dom pérignon did not invent champagne -- 6/29/15
We are celebrating our tenth anniversary! All month we will be sending Delanceyplace.com encores that our subscribers picked as their favorites, starting with the top ten Delanceyplace.com excerpts, followed by the best of the rest. Thanks for reading and enjoy!
Best of the Rest!
Today's encore selection -- from The Widow Clicquot by Tilar J. Mazzeo. In honor of our favorite New Year's Eve beverage, an excerpt on Dom Pérignon and the invention of champagne.
"Dom Pérignon was justly famous for his superb skills as a blender -- but his legendary wines did not have bubbles. This is one of the great ironies -- we might even say great deceptions of wine history, for conventional wisdom tells us that Dom Pérignon was the delighted inventor of champagne. He is supposed to have quipped to one of his sandal-shod brothers, 'Come quickly! I am drinking the stars!' Yet it only made sense that Dom Pérignon wanted to rid champagne of its bubbles. There was no market for sparkling wines yet. In France, nobody wanted them. So, over the course of the next decade, Dom Pérignon dedicated himself to experimenting with ways to stop the development of bubbles.
In fact, the idea that Dom Pérignon invented champagne was always just imaginative marketing. It was a brilliant but misleading sales pitch. The popular legend has its origins in a late-nineteenth-century advertising campaign, started at a time when sparkling wine was already big business. In her book When Champagne Became French, scholar Kolleen Guy shows how it wasn't until the 1889 World Exhibition in Paris that the region's champagne producers saw the marketing potential and started printing brochures about Dom Pérignon. From that point on, the role of the celebrated monk became a truism.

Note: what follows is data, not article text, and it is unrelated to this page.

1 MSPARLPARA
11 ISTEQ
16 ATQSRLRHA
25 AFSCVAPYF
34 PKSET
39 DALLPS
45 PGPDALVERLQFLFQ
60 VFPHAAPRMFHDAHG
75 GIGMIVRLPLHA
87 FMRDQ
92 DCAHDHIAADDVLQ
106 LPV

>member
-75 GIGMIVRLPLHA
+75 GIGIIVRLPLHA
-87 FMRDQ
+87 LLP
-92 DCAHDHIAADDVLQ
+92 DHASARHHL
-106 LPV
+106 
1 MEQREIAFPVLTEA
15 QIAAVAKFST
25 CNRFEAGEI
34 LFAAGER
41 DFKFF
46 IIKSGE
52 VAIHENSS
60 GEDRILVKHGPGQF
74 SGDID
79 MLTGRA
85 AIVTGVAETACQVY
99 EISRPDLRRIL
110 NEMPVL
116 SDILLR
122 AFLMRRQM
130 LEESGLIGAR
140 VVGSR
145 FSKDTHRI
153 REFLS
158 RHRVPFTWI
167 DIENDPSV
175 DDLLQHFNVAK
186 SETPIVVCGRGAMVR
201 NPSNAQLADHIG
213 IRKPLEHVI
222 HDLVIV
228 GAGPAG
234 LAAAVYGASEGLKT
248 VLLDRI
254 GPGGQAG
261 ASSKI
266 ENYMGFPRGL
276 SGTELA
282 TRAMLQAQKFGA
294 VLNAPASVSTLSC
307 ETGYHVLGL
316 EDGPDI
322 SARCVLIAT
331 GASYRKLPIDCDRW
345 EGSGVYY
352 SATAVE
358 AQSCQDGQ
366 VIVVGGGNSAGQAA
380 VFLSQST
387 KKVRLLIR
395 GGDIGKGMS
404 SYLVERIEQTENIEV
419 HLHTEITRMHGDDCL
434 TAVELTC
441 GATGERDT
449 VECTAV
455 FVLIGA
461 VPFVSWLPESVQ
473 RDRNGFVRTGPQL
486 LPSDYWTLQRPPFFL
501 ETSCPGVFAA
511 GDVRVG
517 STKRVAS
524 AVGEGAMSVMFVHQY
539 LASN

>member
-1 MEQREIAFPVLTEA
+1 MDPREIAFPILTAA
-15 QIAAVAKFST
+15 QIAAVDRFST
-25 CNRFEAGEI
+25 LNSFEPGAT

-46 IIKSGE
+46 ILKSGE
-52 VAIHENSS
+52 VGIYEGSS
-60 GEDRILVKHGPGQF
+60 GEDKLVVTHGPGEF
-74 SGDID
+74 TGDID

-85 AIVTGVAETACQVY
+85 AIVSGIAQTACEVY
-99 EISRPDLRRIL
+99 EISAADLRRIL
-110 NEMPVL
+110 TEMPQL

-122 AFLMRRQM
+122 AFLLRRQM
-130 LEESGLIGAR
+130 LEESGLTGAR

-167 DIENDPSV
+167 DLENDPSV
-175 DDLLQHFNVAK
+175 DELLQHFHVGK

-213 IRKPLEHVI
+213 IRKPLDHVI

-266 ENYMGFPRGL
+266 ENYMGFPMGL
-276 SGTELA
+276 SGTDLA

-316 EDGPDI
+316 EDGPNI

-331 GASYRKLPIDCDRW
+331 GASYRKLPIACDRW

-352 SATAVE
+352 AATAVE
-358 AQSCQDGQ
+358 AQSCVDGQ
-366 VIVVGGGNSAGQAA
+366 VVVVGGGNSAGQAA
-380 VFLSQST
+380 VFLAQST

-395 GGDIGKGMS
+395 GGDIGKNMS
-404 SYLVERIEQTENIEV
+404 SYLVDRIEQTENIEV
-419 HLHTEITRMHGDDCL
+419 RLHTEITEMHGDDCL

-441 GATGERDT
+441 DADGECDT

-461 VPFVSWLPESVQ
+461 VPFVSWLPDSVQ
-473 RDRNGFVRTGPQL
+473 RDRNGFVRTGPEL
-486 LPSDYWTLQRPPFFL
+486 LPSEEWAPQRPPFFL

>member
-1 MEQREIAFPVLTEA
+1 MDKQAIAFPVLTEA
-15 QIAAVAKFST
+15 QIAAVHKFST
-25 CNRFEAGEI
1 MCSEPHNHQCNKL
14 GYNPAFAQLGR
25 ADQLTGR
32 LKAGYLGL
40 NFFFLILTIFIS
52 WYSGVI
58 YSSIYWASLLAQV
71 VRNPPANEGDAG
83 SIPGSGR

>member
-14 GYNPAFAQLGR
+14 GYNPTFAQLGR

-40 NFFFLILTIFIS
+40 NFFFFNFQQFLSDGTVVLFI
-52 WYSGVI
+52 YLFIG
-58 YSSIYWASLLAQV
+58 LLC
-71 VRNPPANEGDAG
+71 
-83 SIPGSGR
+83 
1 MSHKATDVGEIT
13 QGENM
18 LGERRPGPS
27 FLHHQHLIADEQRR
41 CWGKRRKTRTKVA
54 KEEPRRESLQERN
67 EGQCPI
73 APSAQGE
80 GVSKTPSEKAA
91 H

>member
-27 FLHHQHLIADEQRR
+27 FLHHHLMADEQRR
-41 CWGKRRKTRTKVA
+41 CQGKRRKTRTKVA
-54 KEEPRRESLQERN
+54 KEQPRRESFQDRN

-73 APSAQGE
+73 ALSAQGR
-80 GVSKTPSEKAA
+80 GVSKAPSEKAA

"The truth is that no one in the seventeenth or even the eighteenth century associated Dom Pérignon with the discovery of sparkling wine. His friend Dom François, writing the biography of the famous monk, never mentions bubbles, and even the abbey's lawyers in the nineteenth century -- looking for things to claim rights to -- didn't think they could convince anyone that Dom Pérignon had anything to do with making wine sparkle. As the lawyers knew, the monks at Hautvillers didn't even start bottling their wines until the 1750s.
"For those who enjoy the romance of the Dom Pérignon legend, there is even worse news. Wine historians now claim that champagne did not even originate in France. Champagne was first 'invented' in Great Britain, where there was already a small commercial market for sparkling champagne by the 1660s ...
"Monks like Dom Pérignon knew that local wines could sparkle, even if they considered it a nuisance. And scientific and historical records show that the climatic changes of the little ice age -- those decades of unusually cold weather that stalled the fermentation process in the winter and allowed for the natural and unwelcome springtime emergence of bubbles -- had been disrupting agriculture in Europe since the end of the sixteenth century. ...
"Even if Dom Pérignon and his predecessors did not discover champagne, by the end of the seventeenth century the royal court at the Palace of Versailles certainly had. King Louis XIV of France now wanted nothing more than bubbles in his wine. Suddenly winemakers on both sides of the English Channel were scrambling to find ways to make champagne sparkle, and in order to support his taste for bubbly, the king gave the city of Reims an exclusive license to sell their wines in bottles. It was the beginning of a regional monopoly that would survive, in one form or another, for centuries. ...
|Tilar J. Mazzeo|
|The Widow Clicquot: The Story of a Champagne Empire and the Woman Who Ruled It|
|Copyright 2008 by Tilar Mazzeo|
|31 - 34|